Doctors Lounge - Orthopedics Answers
"The information provided on www.doctorslounge.com is designed to support, not replace, the relationship that exists between a patient/site visitor and his/her physician."
Forum Name: Bone trauma and fractures
Question: giant cell tumor
|sunlover36 - Wed Dec 26, 2007 5:39 pm||
My husband had surgery for a giant cell tumor of the wrist. the doctor told him that he would use cadaver to replace the damaged bone. He used cement to fill in the bone instead. My husband stressed to the doctor that he is very active and even asked the doctor when it would be ok to do pushups.. the doctor replied "wehnever you feel ready" Now the doctor is telling him that the bone is way too thin and he risks breaking it if he puts any stess at all on it..... Why did this doctor tell hime he would reconstuct the bone and then use cement without first letting my husband know what he was going to do. My husband asked the doctor about reconstuction now and he said, it will not work, you are risking further damage...... does this sound right???
|Dr. Chan Lowe - Wed Jan 30, 2008 10:12 pm||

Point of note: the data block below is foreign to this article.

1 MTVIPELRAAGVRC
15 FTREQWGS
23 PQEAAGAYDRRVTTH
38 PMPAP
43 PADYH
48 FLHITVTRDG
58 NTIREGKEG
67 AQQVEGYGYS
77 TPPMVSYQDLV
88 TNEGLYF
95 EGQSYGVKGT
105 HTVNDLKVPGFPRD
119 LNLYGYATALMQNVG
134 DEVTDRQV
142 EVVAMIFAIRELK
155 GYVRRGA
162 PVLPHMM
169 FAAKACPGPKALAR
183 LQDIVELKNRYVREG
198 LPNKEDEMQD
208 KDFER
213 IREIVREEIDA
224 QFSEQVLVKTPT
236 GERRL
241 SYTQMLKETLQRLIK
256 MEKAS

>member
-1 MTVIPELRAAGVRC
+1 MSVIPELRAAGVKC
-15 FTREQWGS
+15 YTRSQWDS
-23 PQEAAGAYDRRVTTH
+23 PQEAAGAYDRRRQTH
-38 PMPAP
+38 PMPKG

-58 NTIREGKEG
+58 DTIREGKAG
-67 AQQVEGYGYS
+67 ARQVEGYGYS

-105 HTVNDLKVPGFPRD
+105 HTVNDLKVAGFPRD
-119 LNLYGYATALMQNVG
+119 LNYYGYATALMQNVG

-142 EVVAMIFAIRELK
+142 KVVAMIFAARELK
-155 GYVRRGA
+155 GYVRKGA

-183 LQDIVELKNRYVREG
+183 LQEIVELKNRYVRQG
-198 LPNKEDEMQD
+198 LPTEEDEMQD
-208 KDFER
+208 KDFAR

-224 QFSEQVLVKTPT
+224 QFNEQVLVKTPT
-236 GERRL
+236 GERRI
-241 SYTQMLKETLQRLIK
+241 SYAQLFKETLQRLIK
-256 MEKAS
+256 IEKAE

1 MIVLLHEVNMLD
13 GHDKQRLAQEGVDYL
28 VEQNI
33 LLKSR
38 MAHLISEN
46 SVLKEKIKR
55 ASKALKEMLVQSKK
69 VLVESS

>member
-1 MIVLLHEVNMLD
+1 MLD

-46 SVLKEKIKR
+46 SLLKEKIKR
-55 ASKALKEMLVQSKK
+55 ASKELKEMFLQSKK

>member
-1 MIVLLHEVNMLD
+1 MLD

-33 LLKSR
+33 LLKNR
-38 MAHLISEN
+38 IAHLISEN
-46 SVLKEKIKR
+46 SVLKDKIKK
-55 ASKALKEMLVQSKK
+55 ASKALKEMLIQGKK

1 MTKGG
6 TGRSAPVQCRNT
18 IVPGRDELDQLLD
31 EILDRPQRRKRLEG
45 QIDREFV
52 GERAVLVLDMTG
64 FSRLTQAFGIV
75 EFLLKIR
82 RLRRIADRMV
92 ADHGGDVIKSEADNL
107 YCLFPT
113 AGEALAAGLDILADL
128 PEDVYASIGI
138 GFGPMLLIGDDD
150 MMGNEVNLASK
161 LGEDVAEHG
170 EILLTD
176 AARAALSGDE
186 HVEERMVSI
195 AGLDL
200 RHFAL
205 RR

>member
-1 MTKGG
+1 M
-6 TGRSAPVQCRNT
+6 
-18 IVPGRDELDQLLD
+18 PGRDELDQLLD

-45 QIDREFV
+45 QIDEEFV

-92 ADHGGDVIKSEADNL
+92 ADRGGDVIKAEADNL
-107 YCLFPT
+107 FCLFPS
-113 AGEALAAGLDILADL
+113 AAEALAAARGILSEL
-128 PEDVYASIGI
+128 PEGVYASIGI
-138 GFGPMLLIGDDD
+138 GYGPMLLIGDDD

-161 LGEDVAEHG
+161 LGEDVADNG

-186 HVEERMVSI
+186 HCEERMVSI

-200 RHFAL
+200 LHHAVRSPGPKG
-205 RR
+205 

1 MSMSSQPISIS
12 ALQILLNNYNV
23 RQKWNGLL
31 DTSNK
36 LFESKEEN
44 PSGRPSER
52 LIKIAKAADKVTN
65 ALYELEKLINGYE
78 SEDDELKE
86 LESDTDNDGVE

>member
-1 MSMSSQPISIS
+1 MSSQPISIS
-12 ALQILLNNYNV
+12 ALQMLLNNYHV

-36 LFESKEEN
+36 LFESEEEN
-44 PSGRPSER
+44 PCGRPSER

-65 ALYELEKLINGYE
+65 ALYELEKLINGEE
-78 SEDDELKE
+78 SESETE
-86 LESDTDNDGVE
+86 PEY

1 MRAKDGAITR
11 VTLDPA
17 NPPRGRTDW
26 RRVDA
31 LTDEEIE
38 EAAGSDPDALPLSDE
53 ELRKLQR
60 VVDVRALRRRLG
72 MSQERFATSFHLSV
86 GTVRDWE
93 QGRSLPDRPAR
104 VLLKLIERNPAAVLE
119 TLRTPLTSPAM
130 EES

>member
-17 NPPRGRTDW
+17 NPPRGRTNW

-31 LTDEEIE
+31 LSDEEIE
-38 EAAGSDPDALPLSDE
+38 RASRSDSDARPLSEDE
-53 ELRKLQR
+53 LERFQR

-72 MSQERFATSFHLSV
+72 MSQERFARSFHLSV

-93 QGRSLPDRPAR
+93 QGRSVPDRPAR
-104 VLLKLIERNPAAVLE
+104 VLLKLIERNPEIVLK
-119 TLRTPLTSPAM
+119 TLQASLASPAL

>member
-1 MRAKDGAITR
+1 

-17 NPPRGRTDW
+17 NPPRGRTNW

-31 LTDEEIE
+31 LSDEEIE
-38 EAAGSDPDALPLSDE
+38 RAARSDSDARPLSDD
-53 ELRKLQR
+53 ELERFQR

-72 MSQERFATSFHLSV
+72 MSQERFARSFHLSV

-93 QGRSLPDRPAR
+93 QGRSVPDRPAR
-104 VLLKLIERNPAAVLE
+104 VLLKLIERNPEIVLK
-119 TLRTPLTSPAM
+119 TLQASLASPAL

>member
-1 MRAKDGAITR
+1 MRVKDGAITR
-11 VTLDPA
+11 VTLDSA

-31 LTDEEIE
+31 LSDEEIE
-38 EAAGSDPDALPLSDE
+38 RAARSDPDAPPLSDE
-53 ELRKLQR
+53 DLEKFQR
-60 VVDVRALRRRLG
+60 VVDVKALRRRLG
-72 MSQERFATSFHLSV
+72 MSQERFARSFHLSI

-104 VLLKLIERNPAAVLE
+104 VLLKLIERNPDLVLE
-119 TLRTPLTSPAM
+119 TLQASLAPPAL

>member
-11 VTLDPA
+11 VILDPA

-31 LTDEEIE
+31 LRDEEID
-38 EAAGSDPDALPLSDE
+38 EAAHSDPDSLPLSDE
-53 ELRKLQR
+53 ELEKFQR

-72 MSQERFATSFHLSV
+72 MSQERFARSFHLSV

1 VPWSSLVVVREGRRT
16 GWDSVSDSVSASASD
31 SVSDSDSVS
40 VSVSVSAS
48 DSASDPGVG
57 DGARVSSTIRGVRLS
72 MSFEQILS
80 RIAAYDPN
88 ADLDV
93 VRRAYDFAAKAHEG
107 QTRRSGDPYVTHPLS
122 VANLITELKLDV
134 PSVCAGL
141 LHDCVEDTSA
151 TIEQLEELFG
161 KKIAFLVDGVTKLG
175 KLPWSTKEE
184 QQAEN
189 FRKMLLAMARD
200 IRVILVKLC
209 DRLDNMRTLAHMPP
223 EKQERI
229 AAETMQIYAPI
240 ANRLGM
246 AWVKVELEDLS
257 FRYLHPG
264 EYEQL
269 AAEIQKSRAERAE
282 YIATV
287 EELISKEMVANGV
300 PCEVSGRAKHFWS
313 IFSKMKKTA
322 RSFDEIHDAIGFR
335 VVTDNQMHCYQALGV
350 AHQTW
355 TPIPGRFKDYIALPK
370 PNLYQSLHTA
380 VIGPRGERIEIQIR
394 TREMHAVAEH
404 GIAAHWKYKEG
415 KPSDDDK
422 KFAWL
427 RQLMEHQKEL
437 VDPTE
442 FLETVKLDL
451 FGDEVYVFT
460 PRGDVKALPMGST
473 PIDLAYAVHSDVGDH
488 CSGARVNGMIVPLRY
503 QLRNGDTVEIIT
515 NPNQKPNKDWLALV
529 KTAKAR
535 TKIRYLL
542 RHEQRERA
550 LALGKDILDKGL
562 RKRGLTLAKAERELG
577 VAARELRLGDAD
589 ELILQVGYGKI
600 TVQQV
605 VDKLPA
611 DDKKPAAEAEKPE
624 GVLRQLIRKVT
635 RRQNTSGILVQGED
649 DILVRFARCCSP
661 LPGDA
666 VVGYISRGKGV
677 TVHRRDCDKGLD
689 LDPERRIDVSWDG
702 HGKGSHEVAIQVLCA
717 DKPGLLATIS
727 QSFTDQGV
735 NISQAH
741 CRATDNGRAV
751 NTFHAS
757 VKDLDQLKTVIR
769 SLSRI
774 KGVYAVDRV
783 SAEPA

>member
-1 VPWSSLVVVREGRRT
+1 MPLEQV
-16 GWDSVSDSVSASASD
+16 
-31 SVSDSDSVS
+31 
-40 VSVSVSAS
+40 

Sometimes during surgery, the best plan to repair the area changes once the surgeon is able to see the actual area. It may be that during the surgery, his doctor determined that the cadaveric bone would not be a good option to repair the area.
Unfortunately, surgeries do have a risk of failure and it sounds like your husband's bone did not heal as expected. At this point, my best advise is for your husband to continue to follow up with his orthopedic surgeon regarding the area. If you are concerned it is always reasonable to request a second opinion. Most physicians are not offended by this because having another person review the case can often bring to light things that weren't thought of before. Basically, the more minds the better.
|| Check a doctor's response to similar questions|
Are you a Doctor, Pharmacist, PA or a Nurse?
Join the Doctors Lounge online medical community
Editorial activities: Publish, peer review, edit online articles.
Ask a Doctor Teams: Respond to patient questions and discuss challenging presentations with other members.